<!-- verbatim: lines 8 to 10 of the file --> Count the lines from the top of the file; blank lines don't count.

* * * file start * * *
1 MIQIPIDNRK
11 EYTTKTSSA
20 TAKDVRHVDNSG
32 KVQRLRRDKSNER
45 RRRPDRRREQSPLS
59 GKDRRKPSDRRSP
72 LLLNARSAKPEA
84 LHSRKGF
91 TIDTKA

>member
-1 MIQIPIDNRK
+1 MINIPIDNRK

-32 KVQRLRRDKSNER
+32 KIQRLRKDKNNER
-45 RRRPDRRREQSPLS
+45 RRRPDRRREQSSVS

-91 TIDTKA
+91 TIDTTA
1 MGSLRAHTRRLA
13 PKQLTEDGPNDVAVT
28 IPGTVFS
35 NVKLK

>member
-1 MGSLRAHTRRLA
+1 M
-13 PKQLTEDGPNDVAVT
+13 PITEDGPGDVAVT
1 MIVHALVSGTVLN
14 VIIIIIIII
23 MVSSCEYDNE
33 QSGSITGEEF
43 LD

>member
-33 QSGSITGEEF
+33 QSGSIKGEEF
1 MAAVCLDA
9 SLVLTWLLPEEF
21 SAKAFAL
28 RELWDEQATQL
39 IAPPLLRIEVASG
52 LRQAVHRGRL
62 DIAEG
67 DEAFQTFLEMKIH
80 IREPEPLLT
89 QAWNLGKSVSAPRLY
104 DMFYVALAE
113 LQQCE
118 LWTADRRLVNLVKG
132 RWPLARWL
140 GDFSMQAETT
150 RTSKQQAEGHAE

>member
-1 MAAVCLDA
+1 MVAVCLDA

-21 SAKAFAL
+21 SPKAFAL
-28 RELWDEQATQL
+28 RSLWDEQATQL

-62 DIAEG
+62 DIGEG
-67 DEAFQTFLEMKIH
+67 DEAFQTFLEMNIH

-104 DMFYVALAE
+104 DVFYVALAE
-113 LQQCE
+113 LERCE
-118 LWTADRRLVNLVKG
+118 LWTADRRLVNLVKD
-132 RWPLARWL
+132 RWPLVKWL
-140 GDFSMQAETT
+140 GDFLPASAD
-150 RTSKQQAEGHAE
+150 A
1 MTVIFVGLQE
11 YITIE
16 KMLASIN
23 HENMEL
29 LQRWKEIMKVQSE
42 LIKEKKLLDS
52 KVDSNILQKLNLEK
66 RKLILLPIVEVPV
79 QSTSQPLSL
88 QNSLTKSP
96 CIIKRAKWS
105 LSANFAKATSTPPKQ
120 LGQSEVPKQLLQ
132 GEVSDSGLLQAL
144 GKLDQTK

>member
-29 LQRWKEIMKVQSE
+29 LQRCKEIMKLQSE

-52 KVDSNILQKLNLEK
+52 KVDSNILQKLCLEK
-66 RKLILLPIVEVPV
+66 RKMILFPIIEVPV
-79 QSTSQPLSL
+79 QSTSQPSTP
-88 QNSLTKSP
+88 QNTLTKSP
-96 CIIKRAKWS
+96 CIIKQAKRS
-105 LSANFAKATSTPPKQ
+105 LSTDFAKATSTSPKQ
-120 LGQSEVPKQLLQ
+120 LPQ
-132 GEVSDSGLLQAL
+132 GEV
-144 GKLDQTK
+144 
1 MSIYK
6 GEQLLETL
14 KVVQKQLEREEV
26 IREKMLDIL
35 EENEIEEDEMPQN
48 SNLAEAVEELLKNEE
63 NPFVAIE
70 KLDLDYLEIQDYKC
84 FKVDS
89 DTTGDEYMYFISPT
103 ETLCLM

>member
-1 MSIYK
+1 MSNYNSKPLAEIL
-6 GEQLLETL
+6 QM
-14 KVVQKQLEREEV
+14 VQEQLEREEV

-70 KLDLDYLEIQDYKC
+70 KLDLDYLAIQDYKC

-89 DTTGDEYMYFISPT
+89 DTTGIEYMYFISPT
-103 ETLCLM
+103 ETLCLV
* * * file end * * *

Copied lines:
84 LHSRKGF
91 TIDTKA

>member